I no longer love my husband. I’m not looking to get out of this marriage, but he’s selfish, insensitive to my needs and feelings and a mediocre father at best. Yet, the Bible commands me to love him. I’ve tried, but I just don’t find much in him that’s lovable. So, how does that work?”
I get this question all the time. It comes from Christians who I perceive to be good willed, not looking for a divorce, but feeling guilty because they don’t feel any love or admiration for their spouse. Last week’s blog was about honoring parents who appear to deserve no honor. This week we turn to other family members and in particular, spouses. So, what does the Bible have to say about this dilemma? (more…)
I have a close friend whose father was both distant and hard on him. The son could never please his father and apparently neither could the man’s wife, my friend’s mother. No physical abuse, just selfish, disrespectful behavior. On top of it, the man claimed to be a Christian – a pillar in his church.
“So Clare, when the Bible says, “Honor your father and your mother”, how does that work? I have no respect for the man at all! So, I can’t believe God expects me to honor and respect him.”
“Actually, God does,” I told him. “There are a lot of really lousy fathers in the Bible, and nowhere does God give their children a pass on honoring or respecting them. So, here’s how I think honoring a parent who doesn’t appear to deserve much honor, works in real life.” (more…)
In last week’s blog, I encouraged every serious follower of Jesus, especially parents and grandparents, to begin the practice of briefly articulating in writing what they believe on all things Christian. It’s a practice I call writing Jesus speeches.
The following is an example of something I wrote recently in response to this question: “I’m not ordained. But, can I serve communion to my family or observe it with a group of Christian friends outside of the church?”
The Bible gives very few guidelines for how communion is to be “done” outside of the gospels and in I Cor. 11. In the early churches, communion was never a ceremony in a church building. It was a potluck meal – a “supper”, served in a home. They usually began like the first communion, one person broke a loaf of bread in half or pieces, saying a prayer of remembrance for Christ’s body broken for us, and passed the pieces to everyone else, with great reverence. Then they ate their meal.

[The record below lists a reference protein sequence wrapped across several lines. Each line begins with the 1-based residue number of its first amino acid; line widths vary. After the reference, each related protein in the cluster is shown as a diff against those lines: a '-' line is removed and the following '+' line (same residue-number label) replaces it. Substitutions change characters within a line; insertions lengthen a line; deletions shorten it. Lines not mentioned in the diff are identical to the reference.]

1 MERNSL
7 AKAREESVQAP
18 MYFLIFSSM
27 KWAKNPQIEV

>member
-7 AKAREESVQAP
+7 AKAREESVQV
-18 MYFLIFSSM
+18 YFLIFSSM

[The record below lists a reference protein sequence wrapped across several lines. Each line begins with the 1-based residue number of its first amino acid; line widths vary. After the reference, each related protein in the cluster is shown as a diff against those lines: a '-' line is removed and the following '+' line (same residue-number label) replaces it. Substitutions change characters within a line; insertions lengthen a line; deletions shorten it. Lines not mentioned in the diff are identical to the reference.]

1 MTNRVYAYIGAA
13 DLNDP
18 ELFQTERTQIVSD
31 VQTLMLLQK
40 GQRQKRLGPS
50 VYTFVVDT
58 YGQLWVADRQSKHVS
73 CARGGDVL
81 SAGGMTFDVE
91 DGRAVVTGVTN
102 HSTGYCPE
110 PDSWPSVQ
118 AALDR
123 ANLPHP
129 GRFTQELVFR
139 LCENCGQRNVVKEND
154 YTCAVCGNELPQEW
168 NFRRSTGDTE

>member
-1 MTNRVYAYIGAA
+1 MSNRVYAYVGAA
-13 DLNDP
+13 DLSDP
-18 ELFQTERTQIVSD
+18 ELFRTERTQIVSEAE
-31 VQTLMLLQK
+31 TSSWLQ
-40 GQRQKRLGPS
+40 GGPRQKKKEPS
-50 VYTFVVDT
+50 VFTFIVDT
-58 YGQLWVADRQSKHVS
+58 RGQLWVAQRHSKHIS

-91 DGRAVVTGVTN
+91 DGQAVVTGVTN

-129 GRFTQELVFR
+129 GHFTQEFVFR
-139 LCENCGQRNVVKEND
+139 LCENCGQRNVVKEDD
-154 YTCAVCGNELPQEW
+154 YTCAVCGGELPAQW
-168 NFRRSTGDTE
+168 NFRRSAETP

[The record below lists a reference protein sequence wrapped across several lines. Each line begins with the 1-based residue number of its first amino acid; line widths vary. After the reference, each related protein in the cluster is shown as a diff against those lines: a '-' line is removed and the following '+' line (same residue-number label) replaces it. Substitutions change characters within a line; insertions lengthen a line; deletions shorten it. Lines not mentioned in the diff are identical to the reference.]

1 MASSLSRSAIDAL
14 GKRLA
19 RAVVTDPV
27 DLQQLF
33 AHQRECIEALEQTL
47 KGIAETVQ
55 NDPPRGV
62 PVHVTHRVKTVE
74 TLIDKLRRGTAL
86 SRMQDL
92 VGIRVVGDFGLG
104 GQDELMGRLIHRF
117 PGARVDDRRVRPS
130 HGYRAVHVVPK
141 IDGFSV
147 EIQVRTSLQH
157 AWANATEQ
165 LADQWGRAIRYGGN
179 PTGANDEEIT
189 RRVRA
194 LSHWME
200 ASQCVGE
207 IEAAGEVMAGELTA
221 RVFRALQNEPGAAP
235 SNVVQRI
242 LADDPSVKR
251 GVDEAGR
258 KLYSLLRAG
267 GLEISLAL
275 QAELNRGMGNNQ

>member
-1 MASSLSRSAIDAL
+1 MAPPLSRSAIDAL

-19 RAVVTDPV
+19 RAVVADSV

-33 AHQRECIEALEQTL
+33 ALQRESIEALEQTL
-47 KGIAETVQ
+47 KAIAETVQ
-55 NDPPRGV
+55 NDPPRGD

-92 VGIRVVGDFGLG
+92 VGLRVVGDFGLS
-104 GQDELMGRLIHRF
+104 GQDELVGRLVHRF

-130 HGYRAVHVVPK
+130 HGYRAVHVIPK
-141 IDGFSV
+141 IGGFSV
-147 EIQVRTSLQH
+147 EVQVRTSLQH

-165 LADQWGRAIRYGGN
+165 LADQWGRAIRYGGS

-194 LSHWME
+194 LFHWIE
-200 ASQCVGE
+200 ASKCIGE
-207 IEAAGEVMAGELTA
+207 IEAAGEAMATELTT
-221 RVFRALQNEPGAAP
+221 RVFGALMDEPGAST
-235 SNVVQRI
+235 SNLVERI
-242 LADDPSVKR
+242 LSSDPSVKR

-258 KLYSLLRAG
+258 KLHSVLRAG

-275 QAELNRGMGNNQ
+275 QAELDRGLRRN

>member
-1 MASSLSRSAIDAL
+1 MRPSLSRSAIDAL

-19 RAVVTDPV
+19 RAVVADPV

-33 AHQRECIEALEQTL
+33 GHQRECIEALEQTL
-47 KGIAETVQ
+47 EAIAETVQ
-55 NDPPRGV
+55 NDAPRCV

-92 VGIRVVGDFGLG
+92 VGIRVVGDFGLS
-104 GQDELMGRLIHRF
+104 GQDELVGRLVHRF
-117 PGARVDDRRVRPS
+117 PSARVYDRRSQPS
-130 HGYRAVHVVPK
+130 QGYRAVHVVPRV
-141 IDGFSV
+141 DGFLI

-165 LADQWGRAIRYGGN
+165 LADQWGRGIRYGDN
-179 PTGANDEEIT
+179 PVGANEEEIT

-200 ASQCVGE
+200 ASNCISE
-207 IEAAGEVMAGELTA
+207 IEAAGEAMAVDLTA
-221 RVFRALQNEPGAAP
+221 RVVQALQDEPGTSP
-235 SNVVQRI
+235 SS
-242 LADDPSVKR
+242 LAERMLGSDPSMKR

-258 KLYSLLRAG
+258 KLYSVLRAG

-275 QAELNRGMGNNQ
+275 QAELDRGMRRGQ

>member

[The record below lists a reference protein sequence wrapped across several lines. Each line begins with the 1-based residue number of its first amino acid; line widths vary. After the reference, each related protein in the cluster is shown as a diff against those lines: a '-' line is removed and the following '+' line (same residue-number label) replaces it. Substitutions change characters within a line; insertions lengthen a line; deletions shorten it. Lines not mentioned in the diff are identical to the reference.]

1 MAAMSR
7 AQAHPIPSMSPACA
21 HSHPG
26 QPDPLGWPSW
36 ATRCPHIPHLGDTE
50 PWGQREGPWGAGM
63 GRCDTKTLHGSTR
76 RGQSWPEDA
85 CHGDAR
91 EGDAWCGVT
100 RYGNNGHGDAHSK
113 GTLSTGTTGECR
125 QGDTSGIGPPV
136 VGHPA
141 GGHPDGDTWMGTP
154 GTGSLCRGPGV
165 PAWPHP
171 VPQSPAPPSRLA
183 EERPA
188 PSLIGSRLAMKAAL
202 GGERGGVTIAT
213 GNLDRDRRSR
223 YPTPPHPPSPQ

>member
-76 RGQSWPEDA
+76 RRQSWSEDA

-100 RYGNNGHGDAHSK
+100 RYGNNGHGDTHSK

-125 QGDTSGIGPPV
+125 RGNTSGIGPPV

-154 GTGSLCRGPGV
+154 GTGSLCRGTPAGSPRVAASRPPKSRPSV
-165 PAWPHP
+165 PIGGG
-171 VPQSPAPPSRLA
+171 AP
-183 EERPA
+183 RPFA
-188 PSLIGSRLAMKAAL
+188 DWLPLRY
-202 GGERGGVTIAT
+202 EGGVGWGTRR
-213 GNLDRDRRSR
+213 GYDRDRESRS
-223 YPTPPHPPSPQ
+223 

After the meal, they prayed and passed a cup of wine around for everyone to drink. Just like Jesus did. “Likewise the cup, after supper saying, “This cup which is poured out for you is the new covenant in my blood.” Luke 22:20. So, what else must a Christian consider before observing communion on their own? (more…)
A bright young Christian just left my office after asking, “How do I prepare myself to be a life-long follower of Jesus?” He’s been practicing the 10 second rule, but has been struggling to have a time of regular devotions. It just felt lifeless and mechanical. But, he really wants to figure out how to think and act like Jesus.
So, I gave him this assignment; “write one of Jesus’ speeches.” “How do I do that, and on what topic?” he asked. So, I pointed him in this direction, “What spiritual, moral, or biblical questions do you have?”
“Well, I have been wrestling with this question lately; is it wrong to listen to certain kinds of music and if so, where do I draw that line?” “Perfect,” I responded. “Start there.” “Do you mean Jesus talks about music lyrics in the Bible?” “No”, I said, “But start with these ideas in mind.” (more…)